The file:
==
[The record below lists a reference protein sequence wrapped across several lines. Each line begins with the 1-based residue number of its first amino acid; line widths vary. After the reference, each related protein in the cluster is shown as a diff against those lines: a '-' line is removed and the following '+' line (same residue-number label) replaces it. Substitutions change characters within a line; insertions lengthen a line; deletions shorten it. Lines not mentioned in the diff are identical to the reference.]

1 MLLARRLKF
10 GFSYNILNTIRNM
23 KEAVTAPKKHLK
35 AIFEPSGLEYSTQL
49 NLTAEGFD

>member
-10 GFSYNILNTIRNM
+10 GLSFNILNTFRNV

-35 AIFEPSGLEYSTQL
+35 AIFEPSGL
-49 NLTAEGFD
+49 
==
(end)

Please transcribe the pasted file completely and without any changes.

[The record below lists a reference protein sequence wrapped across several lines. Each line begins with the 1-based residue number of its first amino acid; line widths vary. After the reference, each related protein in the cluster is shown as a diff against those lines: a '-' line is removed and the following '+' line (same residue-number label) replaces it. Substitutions change characters within a line; insertions lengthen a line; deletions shorten it. Lines not mentioned in the diff are identical to the reference.]

1 MLLARRLKF
10 GFSYNILNTIRNM
23 KEAVTAPKKHLK
35 AIFEPSGLEYSTQL
49 NLTAEGFD

>member
-10 GFSYNILNTIRNM
+10 GLSFNILNTFRNV

-35 AIFEPSGLEYSTQL
+35 AIFEPSGL
-49 NLTAEGFD
+49 